If you can see this with one eye (if you are sighted in both eyes you can close one eye while you do this), you have depth perception!

Another way either one or both eyes can perceive depth is by perspective – which means how objects appear based on the position of your eyes in relation to the object.

Here’s a very common way we perceive perspective. When we’re standing on the ground and looking straight down at parallel lines, they appear parallel:

If you click the below link it will take you another tab. Click the red “add perspective” ball, and you’ll see the lines converge (and be sure to come back when you are done). It’s like when you look at railroad tracks off in the distance as they approach the horizon. They appear to meet at what is called the “vanishing point”:

Just like the way perspective can trick the eye into seeing parallel lines that appear impossibly to meet, artists can use perspective tricks to create other optical illusions. Look at this one, created by the German psychiatrist Franz Muller-Lyer in 1889:

The two parallel lines are the exact same length. You can prove it with your ruler. But the line on the top appears longer, because our brains perceive the inverted angles as lengthening the line.

What causes this? Theorists have advanced various explanations, none proven. If you are interested in exploring this further, you can read the explanations at the link below, and test their validity yourself:

Your perspective affects not just your view of distance, but the appearance of colors and hues you perceive as well. Check out this picture:

The gray bar across the middle of the picture appears lighter on the left and darker on the right. But that’s only because of the contrast between the gray bar and the different shades of gray in the background. The background is darker on the left and lighter on the right. Despite its appearance, the gray bar is actually the same color on the right and left.

In addition to appearing to vary shades of a color, sometimes our visual perspective can cause us to see colors that are not actually there. This is because our brains can perceive color in relation to other colors that are present. Take a look at this optical illusion, follow the simple instructions, and notice if you see green grass:

These optical illusions are all results of perspective – what you perceive as true is determined by your perspective, a principle that can apply not only in vision but in many other aspects of life, as well!

As you ponder this, here are some other fun optical illusions to look at and share with your family and friends, to get their perspective, too!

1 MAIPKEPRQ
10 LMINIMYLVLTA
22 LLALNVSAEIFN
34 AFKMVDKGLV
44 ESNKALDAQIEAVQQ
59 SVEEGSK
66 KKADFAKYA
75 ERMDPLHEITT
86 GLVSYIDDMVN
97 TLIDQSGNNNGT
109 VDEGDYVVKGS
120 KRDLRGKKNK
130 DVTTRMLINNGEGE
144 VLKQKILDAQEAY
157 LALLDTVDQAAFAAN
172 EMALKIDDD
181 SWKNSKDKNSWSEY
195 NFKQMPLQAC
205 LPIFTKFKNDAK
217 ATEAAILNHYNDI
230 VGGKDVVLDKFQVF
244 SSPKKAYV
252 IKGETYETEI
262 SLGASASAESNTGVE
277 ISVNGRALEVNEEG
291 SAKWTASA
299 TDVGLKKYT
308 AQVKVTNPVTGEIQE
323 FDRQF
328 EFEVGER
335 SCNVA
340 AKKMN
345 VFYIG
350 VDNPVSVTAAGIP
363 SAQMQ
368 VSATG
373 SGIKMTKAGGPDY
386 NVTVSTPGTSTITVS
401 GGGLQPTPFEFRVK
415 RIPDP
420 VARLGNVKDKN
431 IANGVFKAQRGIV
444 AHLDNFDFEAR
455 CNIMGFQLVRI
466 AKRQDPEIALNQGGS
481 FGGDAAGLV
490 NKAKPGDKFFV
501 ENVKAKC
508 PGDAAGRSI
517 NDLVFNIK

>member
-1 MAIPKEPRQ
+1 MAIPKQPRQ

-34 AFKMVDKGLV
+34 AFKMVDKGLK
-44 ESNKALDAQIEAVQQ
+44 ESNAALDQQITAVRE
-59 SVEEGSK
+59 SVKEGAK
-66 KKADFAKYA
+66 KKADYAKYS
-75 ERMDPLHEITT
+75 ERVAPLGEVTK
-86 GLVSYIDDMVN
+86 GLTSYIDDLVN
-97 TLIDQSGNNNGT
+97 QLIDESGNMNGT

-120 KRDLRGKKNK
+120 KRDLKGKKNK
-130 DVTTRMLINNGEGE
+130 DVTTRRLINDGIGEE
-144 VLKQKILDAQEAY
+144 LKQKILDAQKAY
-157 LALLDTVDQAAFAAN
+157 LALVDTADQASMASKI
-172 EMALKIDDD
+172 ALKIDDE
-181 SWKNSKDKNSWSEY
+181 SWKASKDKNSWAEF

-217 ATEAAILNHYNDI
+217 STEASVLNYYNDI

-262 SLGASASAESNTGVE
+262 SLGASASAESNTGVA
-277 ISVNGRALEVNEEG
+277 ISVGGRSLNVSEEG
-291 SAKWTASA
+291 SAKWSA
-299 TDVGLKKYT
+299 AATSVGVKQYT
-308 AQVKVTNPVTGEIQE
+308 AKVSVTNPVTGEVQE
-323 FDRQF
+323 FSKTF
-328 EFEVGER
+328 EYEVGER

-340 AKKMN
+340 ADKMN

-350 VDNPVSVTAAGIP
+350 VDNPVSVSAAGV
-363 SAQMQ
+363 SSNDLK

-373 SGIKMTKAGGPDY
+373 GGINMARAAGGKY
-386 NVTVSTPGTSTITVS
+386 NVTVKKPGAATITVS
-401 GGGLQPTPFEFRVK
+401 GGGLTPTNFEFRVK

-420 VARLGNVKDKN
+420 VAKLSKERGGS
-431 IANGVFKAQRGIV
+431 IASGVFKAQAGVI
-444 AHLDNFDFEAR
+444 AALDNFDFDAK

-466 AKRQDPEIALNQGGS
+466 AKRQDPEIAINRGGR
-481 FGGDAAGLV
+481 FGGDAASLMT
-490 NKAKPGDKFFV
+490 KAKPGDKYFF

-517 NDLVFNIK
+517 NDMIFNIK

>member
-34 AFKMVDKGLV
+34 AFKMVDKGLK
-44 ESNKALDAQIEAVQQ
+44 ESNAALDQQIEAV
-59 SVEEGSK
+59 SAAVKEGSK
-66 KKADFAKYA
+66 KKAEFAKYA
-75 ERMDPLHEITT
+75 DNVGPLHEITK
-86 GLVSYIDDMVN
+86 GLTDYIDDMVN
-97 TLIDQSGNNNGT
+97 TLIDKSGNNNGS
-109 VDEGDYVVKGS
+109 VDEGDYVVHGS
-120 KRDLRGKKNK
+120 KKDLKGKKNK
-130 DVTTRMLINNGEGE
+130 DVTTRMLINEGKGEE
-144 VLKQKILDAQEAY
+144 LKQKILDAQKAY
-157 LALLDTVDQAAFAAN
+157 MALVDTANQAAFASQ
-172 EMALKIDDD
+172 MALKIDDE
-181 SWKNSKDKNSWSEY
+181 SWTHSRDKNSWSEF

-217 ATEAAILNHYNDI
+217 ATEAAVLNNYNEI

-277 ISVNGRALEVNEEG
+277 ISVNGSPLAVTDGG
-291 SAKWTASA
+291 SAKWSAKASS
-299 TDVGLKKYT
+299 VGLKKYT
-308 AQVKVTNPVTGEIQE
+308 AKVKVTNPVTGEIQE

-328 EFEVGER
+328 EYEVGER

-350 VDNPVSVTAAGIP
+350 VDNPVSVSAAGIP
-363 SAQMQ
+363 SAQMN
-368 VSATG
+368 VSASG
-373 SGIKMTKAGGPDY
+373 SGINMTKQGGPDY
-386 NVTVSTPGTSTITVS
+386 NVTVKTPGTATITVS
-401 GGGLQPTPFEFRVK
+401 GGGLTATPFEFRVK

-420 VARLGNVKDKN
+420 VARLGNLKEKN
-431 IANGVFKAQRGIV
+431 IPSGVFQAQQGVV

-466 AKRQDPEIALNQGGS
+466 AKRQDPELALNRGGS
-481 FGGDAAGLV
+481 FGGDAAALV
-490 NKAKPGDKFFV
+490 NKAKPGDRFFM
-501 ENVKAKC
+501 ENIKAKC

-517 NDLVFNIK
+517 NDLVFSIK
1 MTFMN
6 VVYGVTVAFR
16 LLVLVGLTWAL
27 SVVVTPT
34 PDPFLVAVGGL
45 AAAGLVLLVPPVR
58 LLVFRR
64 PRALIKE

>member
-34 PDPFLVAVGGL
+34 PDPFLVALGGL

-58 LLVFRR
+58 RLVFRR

Tuesday, December, 10 2013 by

Eyelash enhancer can turn eyes brown

brown eyes
I’ve written before about the importance of eye makeup sanitation, noting that germ-infested cosmetics can cause a whole host of eye infections. Now I find out that, in the quest for longer lashes, some people may be willing to risk turning their blue eyes brown.
Until recently, individuals with sparse eyelashes were in a bit of a pickle. While mascara and even false eyelashes could help create the appearance of fuller lashes, cosmetic approaches had limited effectiveness. For many people, eye framing “doll lashes” was simply another unattainable beauty standard.
Then something interesting happened. Users of a glaucoma drug called Bimatoprost, sold under the trade name “Lumigan,” began to notice that their eyelashes appeared thicker and darker after they’d been using the drug for awhile. Researchers became interested in these claims and began running tests. Sure enough, the drug proved effective at not only treating glaucoma, but also encouraging eyelash growth. In 2008, the FDA approved the drug for cosmetic use under the brand name of “Latisse.”
To many people, the drug sounded like a miracle: Lush, full eyelashes are in demand. High-end mascaras cost $25+ and many women pay even more for eyelash tinting and extensions. Being able to grow thicker lashes sounded like a dream come true.
Unfortunately, like most drugs, Latisse use has potential side effects. Some users reported blurred vision and redness. Others noted a darkening of the eyelid and under the eye. In some cases the eyelashes grew too long, resulting in discomfort and scratched corneas. Sloppy application could result in the medication getting onto other parts of the face, leading to unwanted hair growth.